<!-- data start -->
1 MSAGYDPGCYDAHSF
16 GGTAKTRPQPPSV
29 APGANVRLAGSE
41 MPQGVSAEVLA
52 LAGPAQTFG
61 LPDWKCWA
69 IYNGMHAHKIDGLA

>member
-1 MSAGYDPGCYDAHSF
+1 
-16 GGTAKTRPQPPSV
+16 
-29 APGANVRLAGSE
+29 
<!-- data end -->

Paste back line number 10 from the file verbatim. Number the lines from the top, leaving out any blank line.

+1 